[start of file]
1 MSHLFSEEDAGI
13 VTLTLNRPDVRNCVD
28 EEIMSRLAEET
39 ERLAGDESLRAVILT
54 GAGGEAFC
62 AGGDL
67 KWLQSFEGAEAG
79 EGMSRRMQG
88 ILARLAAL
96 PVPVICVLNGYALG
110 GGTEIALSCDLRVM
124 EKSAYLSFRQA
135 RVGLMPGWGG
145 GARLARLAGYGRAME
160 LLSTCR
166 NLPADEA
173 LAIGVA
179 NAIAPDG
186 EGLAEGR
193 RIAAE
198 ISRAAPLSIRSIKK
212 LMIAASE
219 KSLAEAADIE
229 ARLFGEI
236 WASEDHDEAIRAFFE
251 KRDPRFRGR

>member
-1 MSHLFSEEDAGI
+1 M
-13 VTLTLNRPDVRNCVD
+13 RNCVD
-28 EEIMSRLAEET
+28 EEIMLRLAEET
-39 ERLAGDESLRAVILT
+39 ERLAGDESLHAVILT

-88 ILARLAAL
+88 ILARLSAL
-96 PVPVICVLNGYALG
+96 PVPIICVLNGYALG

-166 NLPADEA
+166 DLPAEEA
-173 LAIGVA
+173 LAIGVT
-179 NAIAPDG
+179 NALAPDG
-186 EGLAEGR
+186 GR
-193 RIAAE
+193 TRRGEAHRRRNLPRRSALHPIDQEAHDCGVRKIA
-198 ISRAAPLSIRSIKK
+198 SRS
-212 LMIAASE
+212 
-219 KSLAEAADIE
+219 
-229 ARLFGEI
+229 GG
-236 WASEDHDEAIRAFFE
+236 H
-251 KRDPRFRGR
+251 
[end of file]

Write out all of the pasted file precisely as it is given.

1 MSHLFSEEDAGI
13 VTLTLNRPDVRNCVD
28 EEIMSRLAEET
39 ERLAGDESLRAVILT
54 GAGGEAFC
62 AGGDL
67 KWLQSFEGAEAG
79 EGMSRRMQG
88 ILARLAAL
96 PVPVICVLNGYALG
110 GGTEIALSCDLRVM
124 EKSAYLSFRQA
135 RVGLMPGWGG
145 GARLARLAGYGRAME
160 LLSTCR
166 NLPADEA
173 LAIGVA
179 NAIAPDG
186 EGLAEGR
193 RIAAE
198 ISRAAPLSIRSIKK
212 LMIAASE
219 KSLAEAADIE
229 ARLFGEI
236 WASEDHDEAIRAFFE
251 KRDPRFRGR

>member
-1 MSHLFSEEDAGI
+1 M
-13 VTLTLNRPDVRNCVD
+13 RNCVD
-28 EEIMSRLAEET
+28 EEIMLRLAEET
-39 ERLAGDESLRAVILT
+39 ERLAGDESLHAVILT

-88 ILARLAAL
+88 ILARLSAL
-96 PVPVICVLNGYALG
+96 PVPIICVLNGYALG

-166 NLPADEA
+166 DLPAEEA
-173 LAIGVA
+173 LAIGVT
-179 NAIAPDG
+179 NALAPDG
-186 EGLAEGR
+186 GR
-193 RIAAE
+193 TRRGEAHRRRNLPRRSALHPIDQEAHDCGVRKIA
-198 ISRAAPLSIRSIKK
+198 SRS
-212 LMIAASE
+212 
-219 KSLAEAADIE
+219 
-229 ARLFGEI
+229 GG
-236 WASEDHDEAIRAFFE
+236 H
-251 KRDPRFRGR
+251 